The Importance of Fats in Horse NutritionPosted: February 1, 2017
It is well known even to non-horse people that horses are herbivores, but just grazing or feeding a horse a diet of hay alone will not provide them the proper nutrition. A limited amount of fat is essential for more energy, and there are many additional benefits of providing fat in your horse's diet.
Fat as Energy
All horses burn calories as energy, and very active horses with a heavy work schedule, athletic training routines or extensive show schedules need more energy in their diet. Gestating or nursing mares also need more energy to keep up their strength as they nurture their foals. No matter what a horse's higher energy needs, fat can supply that energy in a more compact, quickly consumed way than low-fat feed.
Other Benefits of Fat
In addition to providing abundant energy, some fat in a horse's diet will show additional benefits, such as…
- A sleek, healthy coat with a rich gleam, ideal for show horses or to make a better impression with stud horses or any animal that may be marketed or sold.
- Increased endurance while working or training, due to how fat energy is converted and less of a buildup of lactic acid that can lead to soreness.
- Greater heat tolerance in warm climates, as digesting fat generates less internal body heat that can cause a horse's core temperature to rise.
- Lower risk of starch-related illnesses such as colic and laminitis, particularly for horses that may already have delicate digestive concerns.
- Faster weight gain for underweight horses recuperating from an illness or injury, or that may need extra help to attain or keep a healthy weight.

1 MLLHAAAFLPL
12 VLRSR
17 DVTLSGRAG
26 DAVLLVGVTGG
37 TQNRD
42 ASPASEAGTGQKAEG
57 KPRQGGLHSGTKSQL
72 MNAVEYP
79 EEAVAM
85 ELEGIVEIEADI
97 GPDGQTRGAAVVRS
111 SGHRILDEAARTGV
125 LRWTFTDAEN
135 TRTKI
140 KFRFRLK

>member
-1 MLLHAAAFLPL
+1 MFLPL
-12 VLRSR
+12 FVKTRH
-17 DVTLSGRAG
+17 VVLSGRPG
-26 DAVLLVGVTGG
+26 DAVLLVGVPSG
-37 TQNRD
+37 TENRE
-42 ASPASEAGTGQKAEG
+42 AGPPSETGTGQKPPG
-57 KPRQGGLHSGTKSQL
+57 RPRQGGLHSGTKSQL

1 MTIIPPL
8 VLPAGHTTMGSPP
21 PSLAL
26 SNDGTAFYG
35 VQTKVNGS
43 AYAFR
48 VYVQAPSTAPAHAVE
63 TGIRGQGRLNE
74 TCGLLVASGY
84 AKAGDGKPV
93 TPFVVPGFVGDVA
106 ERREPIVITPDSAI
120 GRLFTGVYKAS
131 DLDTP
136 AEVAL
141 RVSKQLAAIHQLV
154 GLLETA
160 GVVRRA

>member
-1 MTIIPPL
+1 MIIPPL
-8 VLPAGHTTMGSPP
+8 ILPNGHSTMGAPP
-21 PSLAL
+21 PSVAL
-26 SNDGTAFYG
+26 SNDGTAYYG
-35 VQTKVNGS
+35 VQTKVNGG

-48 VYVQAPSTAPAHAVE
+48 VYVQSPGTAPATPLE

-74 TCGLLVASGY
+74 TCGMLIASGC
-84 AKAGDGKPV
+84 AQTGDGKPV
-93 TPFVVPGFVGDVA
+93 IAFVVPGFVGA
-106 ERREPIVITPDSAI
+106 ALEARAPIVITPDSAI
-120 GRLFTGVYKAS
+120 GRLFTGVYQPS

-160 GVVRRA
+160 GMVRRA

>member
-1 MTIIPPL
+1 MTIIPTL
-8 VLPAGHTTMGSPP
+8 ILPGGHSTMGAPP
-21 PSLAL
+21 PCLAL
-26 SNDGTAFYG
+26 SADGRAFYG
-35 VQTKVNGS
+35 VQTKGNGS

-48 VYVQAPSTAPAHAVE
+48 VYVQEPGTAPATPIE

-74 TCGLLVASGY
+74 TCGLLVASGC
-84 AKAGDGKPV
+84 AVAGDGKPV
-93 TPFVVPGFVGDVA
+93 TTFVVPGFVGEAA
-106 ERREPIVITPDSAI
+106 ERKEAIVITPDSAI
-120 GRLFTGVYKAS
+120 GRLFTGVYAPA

Feeding Horses Fat
A typical horse feed contains 2-3.5 percent fat, and any percentage higher than 3.5 is considered a high fat diet. Some feeds are formulated to provide that high fat content, or adding vegetable-based oil to the feed can serve as a fat supplement. Fat-based powders and tablets are available, or liquid oils can be mixed into regular feed. Linseed, flax, corn, soy and fish oils are the most popular, and rice bran is also a good choice for adding fat to a horse's diet.
Before opting for high fat feed, it is important to check with your veterinarian to be sure your horse's nutritional needs are being met. When changing the diet to include more fat, make the alterations gradually over a period of 2-3 weeks to give the horse's digestive system time to adjust without distress, illness or other trouble.
Fat can be an important part of any horse's diet, and understanding the benefits of fat and how to easily offer it to your horse is a great way to be sure the animal is getting exactly the nutrition it needs.